The scene near St. James Parish in Okotoks, Alta., is like a movie set depicting Bethlehem on the Prairies – complete with a synagogue, spice store, pottery shop and bakery. It’s everything you could expect to see in the town 2000 years ago – plus a snowblower.
“It’s wonderful out here. It’s challenging at times with the weather, but it makes it worthwhile once you see all the people come through,” said Gerry Vant Erve, a volunteer with St. James Parish who was part of a team of dozens of people helping construct the “town” on Saturday.
Volunteers have been working on the display since March, sparing no detail on re-creating the story of Christmas.
This tradition started back in 2017 and ran for a few years until COVID-19 restrictions put the event on hold. This year marks the first time the Living Nativity Scene has been back since the pandemic.
“They’re usually amazed by the size of it and by the amount of buildings that are here and overall space,” Vant Erve said.
There’s a wool shop where actors use turmeric and pomegranate to color wool and a blacksmith shop handing out items forged on-site.
“We make a shepherd’s hook that we give away, one per family, and a cross that we forge together,” said Keith Hartman who plays the role of the town blacksmith.
“That’s the point of this. It’s just to tell a story and to try and get people to feel some visceral response – to be able to touch it and see it; feel the cold and warm and the light,” Hartman said.
Visitors also get the chance to know what it feels like to be turned away from an inn that had no room at a time when a certain couple was desperately seeking shelter.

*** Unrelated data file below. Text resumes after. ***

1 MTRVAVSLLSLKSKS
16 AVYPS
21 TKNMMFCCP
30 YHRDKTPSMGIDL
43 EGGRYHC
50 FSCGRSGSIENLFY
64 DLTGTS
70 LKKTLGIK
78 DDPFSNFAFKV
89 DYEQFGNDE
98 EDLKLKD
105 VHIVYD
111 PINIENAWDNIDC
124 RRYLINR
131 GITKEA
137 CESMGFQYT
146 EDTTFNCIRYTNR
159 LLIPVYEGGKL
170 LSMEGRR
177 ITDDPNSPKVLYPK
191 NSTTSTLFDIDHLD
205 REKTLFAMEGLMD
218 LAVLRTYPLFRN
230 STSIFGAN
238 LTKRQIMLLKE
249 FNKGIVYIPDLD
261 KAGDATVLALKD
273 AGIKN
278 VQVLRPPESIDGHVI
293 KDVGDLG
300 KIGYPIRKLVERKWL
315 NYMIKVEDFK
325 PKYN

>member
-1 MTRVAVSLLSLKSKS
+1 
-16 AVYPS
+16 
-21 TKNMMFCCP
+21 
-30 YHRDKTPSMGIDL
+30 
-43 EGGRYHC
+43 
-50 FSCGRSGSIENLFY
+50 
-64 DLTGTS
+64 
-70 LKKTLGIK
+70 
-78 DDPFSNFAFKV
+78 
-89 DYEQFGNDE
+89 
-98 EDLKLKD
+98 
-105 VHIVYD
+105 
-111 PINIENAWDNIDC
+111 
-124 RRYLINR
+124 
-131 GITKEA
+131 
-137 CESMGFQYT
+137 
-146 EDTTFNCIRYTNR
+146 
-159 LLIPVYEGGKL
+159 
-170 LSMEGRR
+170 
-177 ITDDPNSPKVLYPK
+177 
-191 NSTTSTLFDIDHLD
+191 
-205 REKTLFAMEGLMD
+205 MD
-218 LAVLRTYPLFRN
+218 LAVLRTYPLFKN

“I couldn’t imagine being Mary travelling at that point of pregnancy and wanting a safe place to bring your baby into the world,” said Kayla Boland who is playing the role of Mary.
Her husband is playing the role of Joseph and their six-week-old daughter Eliada will be making a guest appearance as baby Jesus.
The family is one of four “holy families” that will be taking shifts on Saturday night from 4 – 8 p.m.
It’s a big task building a town from the ground up for one night and finding sheep and donkeys and shepherds to keep an eye on them, but for the folks taking part, telling the story of the birth of Jesus is a labour of love.
“He is the person that symbolizes love for us on this planet and how to live your life. It’s about self-sacrifice, which is what this is all about too. I’m sacrificing my time and everyone out here is sacrificing their time to get this done, not not just today but for the last couple of months. (Jesus) was about self-sacrifice. It’s about what you’re willing to do for others. That’s the legacy you leave behind – not the material stuff you can’t take that with you – it’s the relationships and the interactions you have with people that you live behind,” Vant Erve said.
Admission to the Living Nativity is free but donations will go to the Magic of Christmas in Okotoks and to the Foothills Community Immigrant Services.
“We live in a very affluent part of the world. We are blessed and we didn’t do anything special to be born here. We need to be thankful for that. I think we should try to understand other people’s lives … try to experience things that give us some context of what other people in the world have experienced,” Hartman said.